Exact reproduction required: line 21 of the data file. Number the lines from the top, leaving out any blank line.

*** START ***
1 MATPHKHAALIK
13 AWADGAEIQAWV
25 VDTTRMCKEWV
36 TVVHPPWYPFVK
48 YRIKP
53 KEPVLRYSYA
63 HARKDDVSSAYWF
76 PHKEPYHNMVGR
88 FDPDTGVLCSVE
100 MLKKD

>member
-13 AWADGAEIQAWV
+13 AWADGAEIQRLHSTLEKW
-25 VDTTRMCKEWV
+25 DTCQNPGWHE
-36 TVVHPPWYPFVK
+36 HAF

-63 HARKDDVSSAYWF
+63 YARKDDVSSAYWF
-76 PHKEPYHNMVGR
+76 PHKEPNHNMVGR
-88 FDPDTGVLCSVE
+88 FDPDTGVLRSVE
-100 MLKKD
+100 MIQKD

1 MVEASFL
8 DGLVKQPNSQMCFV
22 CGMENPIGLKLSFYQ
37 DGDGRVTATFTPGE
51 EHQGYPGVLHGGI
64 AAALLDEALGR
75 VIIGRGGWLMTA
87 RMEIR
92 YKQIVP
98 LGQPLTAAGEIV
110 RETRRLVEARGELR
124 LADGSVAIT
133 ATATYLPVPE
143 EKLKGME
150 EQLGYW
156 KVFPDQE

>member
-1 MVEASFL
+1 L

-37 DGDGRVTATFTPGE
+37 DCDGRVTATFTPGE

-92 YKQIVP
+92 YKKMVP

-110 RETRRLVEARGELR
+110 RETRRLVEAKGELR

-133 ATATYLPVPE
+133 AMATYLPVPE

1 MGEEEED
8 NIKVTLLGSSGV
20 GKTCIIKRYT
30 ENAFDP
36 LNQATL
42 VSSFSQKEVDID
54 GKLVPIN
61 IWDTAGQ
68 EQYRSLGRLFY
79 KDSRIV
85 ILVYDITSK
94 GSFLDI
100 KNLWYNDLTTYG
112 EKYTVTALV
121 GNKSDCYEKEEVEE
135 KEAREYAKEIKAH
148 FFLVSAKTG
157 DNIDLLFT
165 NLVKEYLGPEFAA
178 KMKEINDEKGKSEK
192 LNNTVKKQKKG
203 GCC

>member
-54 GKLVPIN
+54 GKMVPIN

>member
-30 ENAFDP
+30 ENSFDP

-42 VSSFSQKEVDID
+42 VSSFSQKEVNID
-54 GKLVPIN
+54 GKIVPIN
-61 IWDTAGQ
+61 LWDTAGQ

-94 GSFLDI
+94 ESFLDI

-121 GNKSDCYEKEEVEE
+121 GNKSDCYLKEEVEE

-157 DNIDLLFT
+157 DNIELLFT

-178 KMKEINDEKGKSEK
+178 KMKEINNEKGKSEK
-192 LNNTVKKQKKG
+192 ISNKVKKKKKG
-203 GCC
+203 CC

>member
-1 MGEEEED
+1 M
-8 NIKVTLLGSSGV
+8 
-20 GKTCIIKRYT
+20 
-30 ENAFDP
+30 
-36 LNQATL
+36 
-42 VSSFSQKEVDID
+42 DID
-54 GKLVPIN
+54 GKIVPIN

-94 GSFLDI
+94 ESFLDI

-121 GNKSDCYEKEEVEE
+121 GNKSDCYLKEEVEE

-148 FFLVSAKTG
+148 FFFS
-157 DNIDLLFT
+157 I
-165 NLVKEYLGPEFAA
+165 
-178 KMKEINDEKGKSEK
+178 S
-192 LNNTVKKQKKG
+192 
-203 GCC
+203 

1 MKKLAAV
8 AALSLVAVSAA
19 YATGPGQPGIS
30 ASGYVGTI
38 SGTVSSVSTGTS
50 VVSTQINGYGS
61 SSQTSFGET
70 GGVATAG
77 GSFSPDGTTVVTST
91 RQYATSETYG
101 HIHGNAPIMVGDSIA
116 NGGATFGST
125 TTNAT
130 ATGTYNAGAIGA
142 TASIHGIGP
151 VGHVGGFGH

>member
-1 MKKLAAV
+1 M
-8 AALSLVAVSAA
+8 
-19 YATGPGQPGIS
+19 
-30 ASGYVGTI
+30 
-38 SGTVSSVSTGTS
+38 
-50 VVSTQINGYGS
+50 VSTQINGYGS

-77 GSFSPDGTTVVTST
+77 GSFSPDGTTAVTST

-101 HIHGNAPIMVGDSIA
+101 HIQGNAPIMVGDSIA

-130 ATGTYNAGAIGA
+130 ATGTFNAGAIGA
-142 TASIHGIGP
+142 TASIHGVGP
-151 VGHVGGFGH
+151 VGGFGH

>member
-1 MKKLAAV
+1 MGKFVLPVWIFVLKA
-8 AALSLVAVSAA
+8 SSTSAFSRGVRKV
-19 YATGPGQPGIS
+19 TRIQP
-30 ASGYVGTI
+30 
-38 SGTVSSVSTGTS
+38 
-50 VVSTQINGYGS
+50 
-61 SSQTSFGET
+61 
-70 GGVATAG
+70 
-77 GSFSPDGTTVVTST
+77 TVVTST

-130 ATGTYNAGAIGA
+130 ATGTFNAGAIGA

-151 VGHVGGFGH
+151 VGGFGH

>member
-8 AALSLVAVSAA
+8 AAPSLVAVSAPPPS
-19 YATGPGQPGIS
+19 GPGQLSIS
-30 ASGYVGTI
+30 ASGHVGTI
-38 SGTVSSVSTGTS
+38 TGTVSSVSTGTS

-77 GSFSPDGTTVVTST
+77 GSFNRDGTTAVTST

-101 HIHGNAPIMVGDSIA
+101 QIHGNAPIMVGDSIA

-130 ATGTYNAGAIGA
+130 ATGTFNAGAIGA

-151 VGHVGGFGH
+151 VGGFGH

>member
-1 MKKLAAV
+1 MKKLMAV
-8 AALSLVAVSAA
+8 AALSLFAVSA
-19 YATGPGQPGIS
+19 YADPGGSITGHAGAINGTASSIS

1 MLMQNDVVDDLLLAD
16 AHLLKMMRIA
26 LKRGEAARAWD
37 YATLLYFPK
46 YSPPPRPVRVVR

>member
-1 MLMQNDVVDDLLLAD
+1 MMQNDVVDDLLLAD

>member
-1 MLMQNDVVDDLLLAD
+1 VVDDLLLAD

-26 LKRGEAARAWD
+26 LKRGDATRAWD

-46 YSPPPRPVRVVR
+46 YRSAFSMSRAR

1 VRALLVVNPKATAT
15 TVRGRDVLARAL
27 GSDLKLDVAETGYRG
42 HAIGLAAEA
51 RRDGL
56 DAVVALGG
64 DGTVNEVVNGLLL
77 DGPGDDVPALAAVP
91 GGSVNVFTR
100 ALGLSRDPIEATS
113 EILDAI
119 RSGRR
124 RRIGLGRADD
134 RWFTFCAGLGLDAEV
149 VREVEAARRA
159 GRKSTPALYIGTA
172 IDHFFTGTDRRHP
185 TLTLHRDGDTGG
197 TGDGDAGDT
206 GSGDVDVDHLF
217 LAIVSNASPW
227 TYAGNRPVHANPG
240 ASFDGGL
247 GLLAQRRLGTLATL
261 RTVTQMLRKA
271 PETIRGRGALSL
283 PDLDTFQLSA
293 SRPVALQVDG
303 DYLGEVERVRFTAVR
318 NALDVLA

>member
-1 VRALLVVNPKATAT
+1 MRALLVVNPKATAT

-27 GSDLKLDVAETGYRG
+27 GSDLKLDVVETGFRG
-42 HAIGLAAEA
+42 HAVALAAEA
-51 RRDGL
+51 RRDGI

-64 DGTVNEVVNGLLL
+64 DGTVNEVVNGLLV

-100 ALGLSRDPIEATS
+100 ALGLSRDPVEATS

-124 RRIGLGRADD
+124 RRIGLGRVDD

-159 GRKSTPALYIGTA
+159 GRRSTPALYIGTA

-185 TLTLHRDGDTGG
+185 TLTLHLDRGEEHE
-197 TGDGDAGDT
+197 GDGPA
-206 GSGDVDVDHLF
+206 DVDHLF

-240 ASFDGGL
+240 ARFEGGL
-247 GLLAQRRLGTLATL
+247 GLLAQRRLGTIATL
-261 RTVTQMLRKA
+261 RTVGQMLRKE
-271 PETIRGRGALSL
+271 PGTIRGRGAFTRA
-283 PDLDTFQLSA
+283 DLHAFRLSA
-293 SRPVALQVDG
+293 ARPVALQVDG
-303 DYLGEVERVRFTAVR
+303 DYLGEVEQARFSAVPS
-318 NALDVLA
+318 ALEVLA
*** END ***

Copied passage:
+76 PHKEPNHNMVGR